Disasters and Insurance
Most wineries have multiple layers of insurance protection. Property, business interruption, and viticulture policies just to name a few.
Now might be that time you need to make use of your insurance. If you’ve suffered damage from the wildfires, contact your insurance agent right away. Many property insurance policies cover natural disasters like wildfires. And some policies will cover a portion of lost revenue and increased expenses due to business interruptions.
Reviewing your insurance needs should be a regular occurrence. And if you haven’t had that conversation with your agent in a while, now is a good time. Talk through all your business needs to craft the coverage that’s right for your winery.
It’s never a fun topic to discuss but disaster preparation and plans should be an important part of your winery’s business strategy. With a proper plan and early preparation, you can lessen the chance of being negatively impacted by a natural disaster.
Regular Maintenance Is a Must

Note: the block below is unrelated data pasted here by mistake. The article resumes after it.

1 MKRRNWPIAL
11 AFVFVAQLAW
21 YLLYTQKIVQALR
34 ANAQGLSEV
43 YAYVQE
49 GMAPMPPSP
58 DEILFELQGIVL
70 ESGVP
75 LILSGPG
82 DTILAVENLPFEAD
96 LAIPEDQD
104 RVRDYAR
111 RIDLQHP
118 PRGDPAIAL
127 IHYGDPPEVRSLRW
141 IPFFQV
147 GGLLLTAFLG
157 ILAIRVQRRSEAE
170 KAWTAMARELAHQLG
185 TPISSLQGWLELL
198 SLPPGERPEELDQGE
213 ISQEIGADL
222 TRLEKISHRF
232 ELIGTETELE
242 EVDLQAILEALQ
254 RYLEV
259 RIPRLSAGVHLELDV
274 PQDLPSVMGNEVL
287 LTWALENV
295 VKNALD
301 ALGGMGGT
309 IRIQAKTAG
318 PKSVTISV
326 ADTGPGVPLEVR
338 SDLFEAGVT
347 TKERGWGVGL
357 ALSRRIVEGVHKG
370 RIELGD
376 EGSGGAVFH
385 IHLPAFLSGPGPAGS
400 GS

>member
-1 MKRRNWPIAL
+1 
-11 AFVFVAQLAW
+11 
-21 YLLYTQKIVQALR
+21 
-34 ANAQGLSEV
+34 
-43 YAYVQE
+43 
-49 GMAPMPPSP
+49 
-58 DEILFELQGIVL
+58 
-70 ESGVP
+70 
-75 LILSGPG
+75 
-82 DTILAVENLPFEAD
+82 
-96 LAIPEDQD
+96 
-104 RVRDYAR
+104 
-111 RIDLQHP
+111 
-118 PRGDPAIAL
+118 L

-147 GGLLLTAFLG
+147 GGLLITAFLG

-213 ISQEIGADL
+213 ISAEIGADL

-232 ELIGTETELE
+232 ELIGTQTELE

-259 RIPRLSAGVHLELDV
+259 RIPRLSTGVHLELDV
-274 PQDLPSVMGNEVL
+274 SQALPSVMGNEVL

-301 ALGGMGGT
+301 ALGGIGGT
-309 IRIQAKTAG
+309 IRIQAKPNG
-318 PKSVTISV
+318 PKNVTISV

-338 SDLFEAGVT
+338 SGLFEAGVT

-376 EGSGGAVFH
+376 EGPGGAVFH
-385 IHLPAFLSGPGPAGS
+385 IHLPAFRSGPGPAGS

Winery owners should make sure their property is in the best possible shape to withstand any natural disaster. Repairs and maintenance should be made regularly, including clearing fallen debris and removing dead or dying landscaping.
Create a Continuity Plan
Have a plan in place to communicate with winery staff in the event of an emergency. Create a contact list with all employee’s names and phone numbers and establish procedures about how communication will happen in the event of a disaster. Don’t forget to consider how you’ll communicate with customers and suppliers.
Have a point person at your winery who is responsible for monitoring natural disasters. This person should have clear authority to make decisions about the safety of your crop, inventory, and staff.
Ensure your plan includes how you’ll protect your equipment, buildings, and inventory.
Protect Your Electronic Data
With so much of your business data stored electronically, be sure that it’s backed up regularly. The backup should happen off-site so that in the event your computers and servers are damaged, you’ll still have access to all your records.